• Today marks one year since a 14-year-old Aboriginal boy was run down and killed in WA. (Supplied)
The heartbroken father and grandfather of Elijah Doughty will attend a memorial to mark a year since the teenage boy was run down and tragically killed in Western Australia.
By
Madeline Hayman-Reber, Laura Morelli

29 Aug 2017 - 7:02 PM  UPDATED 29 Aug 2017 - 7:58 PM

 

Today’s date marks a grim day, especially for Darryl and Albert Doughty, who have been coping with the loss of a loved one for 12 months now.

The father and grandfather of Elijah Doughty will accompany several other family, friends and locals who are expected to attend the memorial at Dribble Creek, the reserve in Western Australia’s Goldfields region, where the teenage boy was run down and died.

He was just 14-years-old at the time.

Darryl left an interview with NITV News today in tears, unable to continue to speak as he dealt with the anguish of the loss of his son, fresh in his mind on the day that marked Elijah’s one year anniversary.

“I just want to get home… I can’t do it, I’m sorry, you don’t mind if I leave?” he asked before walking off sobbing.

Kalgoorlie Police charged the 42-year-old father over an incident at the Kalgoorlie Magistrates Court yesterday.

Police allege Mr Doughty was subject to a security search with a metal detector wand by a male Court Security and Custodial Officer, but he failed to comply with the search and left the building.

“They could have put it on another date; they knew it was the anniversary of his death today."

As the father was walking outside the building, police claim he was seen acting ‘aggressively’ towards a member of the public and was instructed to leave.

He also allegedly assaulted an officer causing minor injuries. He was charged with assault and released on bail after appearing at court today where he pleaded not guilty. He is due to appear in court again on September 6.

A video of the incident was posted on Facebook.

ALSWA Court Officer acting on behalf of Mr Doughty, Murray Stubbs, had his request to view CCTV footage accepted and it is expected to take a week to be reviewed.

“It’s not too good for me to be locked up, I’m upset but there’s not much you can do about it,” the father said.

Elijah’s grandfather, Albert Doughty says it’s shocking timing for the court date to be happening.

“They could have put it on another date; they knew it was the anniversary of his death today."

Albert believes Aboriginal people are targeted in the local community.

“You can’t drive a car without being pulled over. They [police] follow you home; they breathalyse you three to four times a day. You’ve got to put up with all sort of harassment around here. If you’re Aboriginal you’ve got to prove what’s yours.”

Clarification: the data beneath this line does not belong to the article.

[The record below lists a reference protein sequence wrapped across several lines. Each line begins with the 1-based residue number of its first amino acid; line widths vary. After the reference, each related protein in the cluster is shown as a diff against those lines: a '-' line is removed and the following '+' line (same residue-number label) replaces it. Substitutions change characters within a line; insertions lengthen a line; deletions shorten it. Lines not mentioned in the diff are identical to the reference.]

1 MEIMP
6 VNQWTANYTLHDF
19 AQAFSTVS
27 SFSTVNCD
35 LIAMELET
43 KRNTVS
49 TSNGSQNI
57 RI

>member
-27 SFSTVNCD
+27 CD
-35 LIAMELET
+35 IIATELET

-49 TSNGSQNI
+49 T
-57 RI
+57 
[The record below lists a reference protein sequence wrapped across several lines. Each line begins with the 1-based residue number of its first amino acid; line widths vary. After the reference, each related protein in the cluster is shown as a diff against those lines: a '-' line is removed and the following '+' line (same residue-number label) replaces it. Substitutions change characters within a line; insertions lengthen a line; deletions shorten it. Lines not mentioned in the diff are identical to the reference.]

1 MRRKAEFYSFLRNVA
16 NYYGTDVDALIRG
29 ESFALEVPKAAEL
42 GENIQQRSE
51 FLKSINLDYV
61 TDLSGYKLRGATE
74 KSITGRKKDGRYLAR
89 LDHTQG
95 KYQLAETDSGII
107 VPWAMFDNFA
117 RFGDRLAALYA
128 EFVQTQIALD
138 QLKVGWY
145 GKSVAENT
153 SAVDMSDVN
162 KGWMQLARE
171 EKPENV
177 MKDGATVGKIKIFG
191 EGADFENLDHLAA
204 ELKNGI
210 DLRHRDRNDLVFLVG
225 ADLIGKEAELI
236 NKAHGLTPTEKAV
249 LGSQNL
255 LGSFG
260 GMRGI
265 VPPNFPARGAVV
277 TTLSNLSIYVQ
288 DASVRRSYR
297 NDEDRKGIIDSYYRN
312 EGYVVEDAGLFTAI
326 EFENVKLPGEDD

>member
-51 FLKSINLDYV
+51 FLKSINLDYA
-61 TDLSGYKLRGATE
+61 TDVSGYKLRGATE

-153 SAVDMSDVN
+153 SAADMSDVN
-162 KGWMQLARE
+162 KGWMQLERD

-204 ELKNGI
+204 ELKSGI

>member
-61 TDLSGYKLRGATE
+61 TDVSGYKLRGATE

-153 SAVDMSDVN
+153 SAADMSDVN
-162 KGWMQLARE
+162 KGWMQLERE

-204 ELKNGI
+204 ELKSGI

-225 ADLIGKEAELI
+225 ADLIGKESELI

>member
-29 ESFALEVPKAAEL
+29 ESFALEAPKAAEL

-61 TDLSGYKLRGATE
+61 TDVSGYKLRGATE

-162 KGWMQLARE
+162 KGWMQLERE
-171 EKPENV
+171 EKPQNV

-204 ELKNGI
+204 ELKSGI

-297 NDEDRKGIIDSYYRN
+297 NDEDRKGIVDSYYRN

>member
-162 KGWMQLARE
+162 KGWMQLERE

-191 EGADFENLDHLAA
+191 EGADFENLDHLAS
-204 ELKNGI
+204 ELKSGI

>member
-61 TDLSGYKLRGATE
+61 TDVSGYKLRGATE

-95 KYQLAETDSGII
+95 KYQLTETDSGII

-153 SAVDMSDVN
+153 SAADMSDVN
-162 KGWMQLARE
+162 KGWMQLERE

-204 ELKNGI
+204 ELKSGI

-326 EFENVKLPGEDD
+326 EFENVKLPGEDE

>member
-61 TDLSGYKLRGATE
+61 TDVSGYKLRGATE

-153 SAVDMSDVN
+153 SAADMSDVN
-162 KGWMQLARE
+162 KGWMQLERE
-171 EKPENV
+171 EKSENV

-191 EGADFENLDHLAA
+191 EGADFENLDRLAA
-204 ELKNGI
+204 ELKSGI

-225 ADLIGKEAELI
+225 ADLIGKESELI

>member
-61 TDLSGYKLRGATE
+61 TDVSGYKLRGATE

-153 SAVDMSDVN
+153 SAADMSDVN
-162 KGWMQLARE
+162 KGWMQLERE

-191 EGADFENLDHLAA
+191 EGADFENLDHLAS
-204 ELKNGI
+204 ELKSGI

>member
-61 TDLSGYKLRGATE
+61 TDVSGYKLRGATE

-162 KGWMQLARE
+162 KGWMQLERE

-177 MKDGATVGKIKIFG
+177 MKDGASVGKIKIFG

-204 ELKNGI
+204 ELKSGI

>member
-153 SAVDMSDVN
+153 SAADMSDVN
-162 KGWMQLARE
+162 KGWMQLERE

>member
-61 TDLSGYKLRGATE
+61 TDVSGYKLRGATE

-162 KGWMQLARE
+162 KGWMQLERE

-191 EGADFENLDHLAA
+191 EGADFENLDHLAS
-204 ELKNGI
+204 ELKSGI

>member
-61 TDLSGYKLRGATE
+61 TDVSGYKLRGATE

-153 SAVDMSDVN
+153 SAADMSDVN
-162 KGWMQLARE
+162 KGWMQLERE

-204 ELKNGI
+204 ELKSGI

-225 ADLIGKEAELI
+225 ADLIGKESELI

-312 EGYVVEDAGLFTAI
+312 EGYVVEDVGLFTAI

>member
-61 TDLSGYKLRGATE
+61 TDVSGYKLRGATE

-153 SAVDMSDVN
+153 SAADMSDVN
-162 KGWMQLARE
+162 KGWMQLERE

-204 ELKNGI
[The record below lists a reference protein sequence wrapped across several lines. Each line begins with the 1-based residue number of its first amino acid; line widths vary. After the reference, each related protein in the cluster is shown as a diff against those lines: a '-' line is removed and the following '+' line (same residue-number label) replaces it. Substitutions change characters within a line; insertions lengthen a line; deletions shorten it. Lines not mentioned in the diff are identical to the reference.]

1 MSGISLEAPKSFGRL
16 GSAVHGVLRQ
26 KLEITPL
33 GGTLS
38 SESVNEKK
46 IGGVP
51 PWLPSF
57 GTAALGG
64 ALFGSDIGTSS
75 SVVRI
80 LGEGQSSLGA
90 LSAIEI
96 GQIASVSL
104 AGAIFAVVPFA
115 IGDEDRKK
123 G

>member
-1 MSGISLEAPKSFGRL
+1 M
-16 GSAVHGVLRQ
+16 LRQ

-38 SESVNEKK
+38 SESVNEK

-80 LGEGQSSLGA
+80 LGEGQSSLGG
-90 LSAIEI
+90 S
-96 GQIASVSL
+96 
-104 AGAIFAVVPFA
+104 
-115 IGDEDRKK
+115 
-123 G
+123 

"Applauding his death gives people a license to kill.”

In the lead up to Elijah’s anniversary, he says the police harassment has been worse than usual.

Having to come to terms with the death of his grandson and attending his memorial has been heartbreaking. Albert says it’s bringing back memories, but ultimately its ‘history repeating itself’.

“Today I just want to go down to the creek where Elijah lost his life and keep him in my memory. Everyone’s still hurting, our family…Aboriginal people grieve for long times, not just for 12 months but for life.”

Albert is furious that people continue to ‘applaud what happened to Elijah’ on social media.

“All the non-Aboriginal people are laughing at this, it’s just a side show. All this rubbish is already back on social media. Things like black, dirty, mongrel kill him, run him down, and scum – all of this…They’re applauding what that guy did to Elijah.”

When it comes to compassion and respect, Albert says it’s a lost cause.

“You can’t do anything when a white person says a 14-year-old boy deserved to be run over and killed. They’re not going to listen to you. You can’t charge them so you can’t do nothing about it,” he explained.

“I feel helpless. I just say don’t read it, delete it. This sort of stuff, applauding his death, affects everyone. It gives people a license to kill.”

Elijah’s death caused several violent clashes from local communities who were outraged by the unfortunate series of events and angered by the treatment of Aboriginal youth in remote communities. When the man charged with Elijah’s manslaughter first appeared at the Kalgoorlie courthouse last year, there was also a brutal scuffle with police injured and nearby shops were forced to close.

The teenager, who wasn't wearing a helmet, tumbled under the car after the impact and died instantly from severe injuries to his neck, chest, pelvis and right leg, a fractured skull, and bruised lungs.

Earlier this year, a jury in the supreme court of Western Australia, found Elijah’s death was not manslaughter but a case of dangerous driving causing death. The judge then sentenced the 56-year-old driver, whose two-tonne 4WD ran over the top of Elijah, who was riding a 70cc motorcycle, to three years’ jail.

The man conceded he had been driving too close and didn't have time to stop, admitting that was unsafe.

For the last year, Elijah’s friends, community and most importantly, his family have been dealing with the tragic battle of coming to terms with losing a loved one.

For most people, the process of loss is challenging, but for Elijah’s family, the loss of a young teenage boy has been devastatingly heartbreaking.

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